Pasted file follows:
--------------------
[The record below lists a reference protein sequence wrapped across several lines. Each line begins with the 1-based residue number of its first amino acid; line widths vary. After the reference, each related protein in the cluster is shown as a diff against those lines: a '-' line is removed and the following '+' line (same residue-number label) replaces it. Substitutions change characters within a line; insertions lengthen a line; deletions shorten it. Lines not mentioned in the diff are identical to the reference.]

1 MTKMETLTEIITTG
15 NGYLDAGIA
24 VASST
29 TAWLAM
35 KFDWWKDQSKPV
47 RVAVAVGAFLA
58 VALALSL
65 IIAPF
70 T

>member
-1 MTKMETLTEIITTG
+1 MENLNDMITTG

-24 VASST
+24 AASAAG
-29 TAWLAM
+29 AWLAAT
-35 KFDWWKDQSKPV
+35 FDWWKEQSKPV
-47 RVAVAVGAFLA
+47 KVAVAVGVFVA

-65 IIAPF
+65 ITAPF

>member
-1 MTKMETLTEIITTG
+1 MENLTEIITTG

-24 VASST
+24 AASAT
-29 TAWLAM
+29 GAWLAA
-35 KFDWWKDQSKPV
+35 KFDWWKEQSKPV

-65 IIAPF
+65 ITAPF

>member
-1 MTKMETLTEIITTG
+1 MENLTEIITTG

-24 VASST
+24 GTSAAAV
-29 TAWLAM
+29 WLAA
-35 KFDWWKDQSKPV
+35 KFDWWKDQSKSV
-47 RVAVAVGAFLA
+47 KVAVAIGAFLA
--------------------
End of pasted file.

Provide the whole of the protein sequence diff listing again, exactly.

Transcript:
[The record below lists a reference protein sequence wrapped across several lines. Each line begins with the 1-based residue number of its first amino acid; line widths vary. After the reference, each related protein in the cluster is shown as a diff against those lines: a '-' line is removed and the following '+' line (same residue-number label) replaces it. Substitutions change characters within a line; insertions lengthen a line; deletions shorten it. Lines not mentioned in the diff are identical to the reference.]

1 MTKMETLTEIITTG
15 NGYLDAGIA
24 VASST
29 TAWLAM
35 KFDWWKDQSKPV
47 RVAVAVGAFLA
58 VALALSL
65 IIAPF
70 T

>member
-1 MTKMETLTEIITTG
+1 MENLNDMITTG

-24 VASST
+24 AASAAG
-29 TAWLAM
+29 AWLAAT
-35 KFDWWKDQSKPV
+35 FDWWKEQSKPV
-47 RVAVAVGAFLA
+47 KVAVAVGVFVA

-65 IIAPF
+65 ITAPF

>member
-1 MTKMETLTEIITTG
+1 MENLTEIITTG

-24 VASST
+24 AASAT
-29 TAWLAM
+29 GAWLAA
-35 KFDWWKDQSKPV
+35 KFDWWKEQSKPV

-65 IIAPF
+65 ITAPF

>member
-1 MTKMETLTEIITTG
+1 MENLTEIITTG

-24 VASST
+24 GTSAAAV
-29 TAWLAM
+29 WLAA
-35 KFDWWKDQSKPV
+35 KFDWWKDQSKSV
-47 RVAVAVGAFLA
+47 KVAVAIGAFLA